The Islands: Characters
by, 09-14-2012 at 12:07 PM (534 Views)
Characters are unique to the player and, often, the campaign. I don’t want you to sit down at the table and think, “You know, the next fighter we encounter could be me.” And I certainly don’t want you to be outclassed by an NPC that I, purely by accident, made more effective than you made your character. That’s ****ty policy in a role-playing game of high fantasy adventure.
So your character is special.
You tell me what you want to do, and I build your character class.
When I say, “You tell me what you want to do,” I don’t mean in a mechanical, numbers-oriented kind of way. I want you to have an idea of what kind of character you want to play on a wholly narrative level. I want you to think about the novel that would be written about that character and the cool **** he’d do, and tell me that. And then I’ll make that happen. You also need to consider what your endgame character looks like—at the campaign’s near conclusion, when all the stops are pulled out, what does your character do? Let’s do that. Let’s make that happen.
I like high adventure. I like being a fan of the PCs. I don’t like you having to muddle through, doing things you don’t want to do because they’re more effective than doing the things you want to do. Playing any class means you’ve changed the rules. If what you want to do is mechanically unsound but awesome, let’s make it mechanically sound instead of forcing you to lump it.
But there needs to be some kind of concept behind it, and you should be able to summarize that concept in terms of archetype (“I want to be the brawler”) or action (“I want to poison God”). If you can’t, then you’re not thinking large enough. Your class should occupy significant conceptual space in the campaign, wherein I have to move things around that are already in it to accommodate you. It needs to be big enough to fill 100 episodes of a television series. If you wouldn’t watch 5 seasons about your character, why would you want to play that character for 5 seasons?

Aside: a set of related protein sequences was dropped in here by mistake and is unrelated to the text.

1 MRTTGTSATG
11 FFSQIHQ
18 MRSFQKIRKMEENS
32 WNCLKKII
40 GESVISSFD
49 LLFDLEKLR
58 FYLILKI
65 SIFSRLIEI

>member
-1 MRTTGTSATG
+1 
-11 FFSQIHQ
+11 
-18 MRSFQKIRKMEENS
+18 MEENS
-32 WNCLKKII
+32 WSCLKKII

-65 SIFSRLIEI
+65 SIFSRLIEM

Have you read astral spell? At level 17, a wizard or cleric is, essentially, immortal for a pittance. The game has 3 levels left, and the wizard or cleric can’t die. Consider that when you consider your end game.
Thanks for trusting me with your class. I will make mistakes that we’ll need to talk about. That happens when you try to customize anything, so be open when I inevitably say, “Wow, I didn’t realize you were going to do that with that. We have to tone that down.” It’s not because I don’t want you to be powerful or effective. It’s that I want you to have a good time, and you’ll have more fun if the campaign can punch back, and I want other people to have fun; if your special abilities are spotlight hogging, no one else gets to be cool. That’s the crux of this exercise: everyone should be equally cool for just as long.
Oh, yeah, you’re human (unless your class is something special like being the ultimate gnome or something), and you don’t multiclass. If you’re not excited about just gaining your next level of your class, or you’re dreading the slog of having to gain 3 or 5 levels until you’re cool again, I’ve built your class wrong. Let me know if that’s the case, and we’ll change things around. You should feel awesome every level. Most games don’t run until level 20. Playing in a game wherein you’re a chump until you’re cool is stupid.
The Betrayer: I want to poison gods.
The Dragon: I want to become dragons.
The Fist: I want to punch everything.
The Gnome: I want to gnome a lot.
The Scoundrel: I want to be luck.
Note: This is not a debate--not even a formal one, wherein rather than trying to convince me you're trying to convince the (very small) audience--where you explain that my fun is wrong. You might not like this; you might think the D&D 3.5e fighter is just as viable as the 3.5e druid. That's an opinion; keep it. Instead, deal with the idea that this is how my game goes and people have been having fun playing it.
Next: House rules.